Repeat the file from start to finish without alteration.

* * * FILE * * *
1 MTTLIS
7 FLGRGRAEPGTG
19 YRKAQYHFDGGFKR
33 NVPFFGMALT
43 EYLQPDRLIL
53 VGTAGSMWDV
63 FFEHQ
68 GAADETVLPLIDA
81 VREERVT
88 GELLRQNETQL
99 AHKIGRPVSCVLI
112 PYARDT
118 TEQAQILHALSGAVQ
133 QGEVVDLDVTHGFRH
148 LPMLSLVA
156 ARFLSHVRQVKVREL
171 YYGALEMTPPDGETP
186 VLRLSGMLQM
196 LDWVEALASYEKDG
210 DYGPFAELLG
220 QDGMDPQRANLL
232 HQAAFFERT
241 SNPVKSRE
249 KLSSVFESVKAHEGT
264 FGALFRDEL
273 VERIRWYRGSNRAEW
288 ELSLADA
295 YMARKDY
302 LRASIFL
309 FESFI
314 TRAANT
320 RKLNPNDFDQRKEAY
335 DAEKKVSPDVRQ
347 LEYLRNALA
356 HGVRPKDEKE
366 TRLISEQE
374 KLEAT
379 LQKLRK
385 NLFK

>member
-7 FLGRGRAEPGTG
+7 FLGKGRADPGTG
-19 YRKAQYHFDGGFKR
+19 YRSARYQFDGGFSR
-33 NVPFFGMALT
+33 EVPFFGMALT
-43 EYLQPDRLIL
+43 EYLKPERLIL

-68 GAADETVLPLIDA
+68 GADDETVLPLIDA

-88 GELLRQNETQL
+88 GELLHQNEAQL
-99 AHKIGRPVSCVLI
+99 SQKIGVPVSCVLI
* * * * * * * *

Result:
1 MTTLIS
7 FLGRGRAEPGTG
19 YRKAQYHFDGGFKR
33 NVPFFGMALT
43 EYLQPDRLIL
53 VGTAGSMWDV
63 FFEHQ
68 GAADETVLPLIDA
81 VREERVT
88 GELLRQNETQL
99 AHKIGRPVSCVLI
112 PYARDT
118 TEQAQILHALSGAVQ
133 QGEVVDLDVTHGFRH
148 LPMLSLVA
156 ARFLSHVRQVKVREL
171 YYGALEMTPPDGETP
186 VLRLSGMLQM
196 LDWVEALASYEKDG
210 DYGPFAELLG
220 QDGMDPQRANLL
232 HQAAFFERT
241 SNPVKSRE
249 KLSSVFESVKAHEGT
264 FGALFRDEL
273 VERIRWYRGSNRAEW
288 ELSLADA
295 YMARKDY
302 LRASIFL
309 FESFI
314 TRAANT
320 RKLNPNDFDQRKEAY
335 DAEKKVSPDVRQ
347 LEYLRNALA
356 HGVRPKDEKE
366 TRLISEQE
374 KLEAT
379 LQKLRK
385 NLFK

>member
-7 FLGRGRAEPGTG
+7 FLGKGRADPGTG
-19 YRKAQYHFDGGFKR
+19 YRSARYQFDGGFSR
-33 NVPFFGMALT
+33 EVPFFGMALT
-43 EYLQPDRLIL
+43 EYLKPERLIL

-68 GAADETVLPLIDA
+68 GADDETVLPLIDA

-88 GELLRQNETQL
+88 GELLHQNEAQL
-99 AHKIGRPVSCVLI
+99 SQKIGVPVSCVLI